Diversity avoids group think, because when someone is not quite like you, you make less assumptions and explain your own position. Better decision-making feeds through into companies having better reputations. Blackrock, the asset management company that handles trillions of dollars on behalf of its clients and which is also the biggest landlord of warehouses in the UK, has voted down all white male boards for these reasons. And these factors then all feed into better financial performance.
Lack of interest
Possibly more concerning than the gender pay gap itself is the apparent lack of interest in the issue. When I spoke recently at a logistics conference on behalf of Women in Logistics, there was a healthy audience …of women. I’ll be honest, I was disappointed that there were only 1.5 men – one was the partner of the founder of WiL and the half was a man who joined part way through, early for the panel he was participating in that immediately followed. Then there were a few that hovered just outside the open-sided theatre, but didn’t feel compelled to come in. I concluded that men in logistics don’t really care about the gender pay gap or comparative lack of diversity.
After mentioning the lack of male interest in the gender pay gap presentation in the Women in Logistics newsletter, there were various responses including those who felt it was up to us (Women in Logistics as a forum and women in general) to take action around coaching to ask for better pay and avoiding apologetic language, and those who thought that perhaps men didn’t want to exploit an event that they felt was meant to be about women. However, there was also a strong feeling that it’s not just for women to fix this problem, and that we need to actively call on male allies to support women and say publicly that they respect women who do ask for salary increases.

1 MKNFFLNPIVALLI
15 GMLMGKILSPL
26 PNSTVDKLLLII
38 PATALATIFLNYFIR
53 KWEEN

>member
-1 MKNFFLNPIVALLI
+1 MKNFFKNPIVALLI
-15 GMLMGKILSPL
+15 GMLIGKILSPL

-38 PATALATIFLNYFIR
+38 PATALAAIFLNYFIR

But some of this is about women having the confidence to ask for what they are worth. Advice that came out of the Women in Logistics forum steering group discussion on this topic included making sure you know what the salary band for the role is before you state your expectations. And employers, please don’t expect the candidate to use guesswork, hoping to get someone at cut price! Women in Logistics will be putting together some advice and tips, in particular around salary levels and how to ask for increases, so keep an eye out for our Linkedin posts. We can’t relax until we have fully diverse senior teams (and it’s not just about gender), because logistics needs to fight its corner to get talent!
Kirsten Tisdale FCILT on behalf of Women in Logistics, a forum of the Chartered Institute of Logistics & Transport
Date for your diary
18 April 2024 - Women in Logistics Conference, hosted by Active Ants in Northampton – bookings will be through CILT(UK) events nearer the time.
“Diversity and inclusion are a tie-breaker for a third of Gen Z jobseekers, and they want to see the evidence. Talking a good game is not good enough, when a majority of under-35s want to see that organisations promoting diversity are backing that up with leadership teams that include under-represented minorities.”
Intel Report 2020 - Inclusion: The Deciding Factor - how inclusion and diversity will shape business success in 2030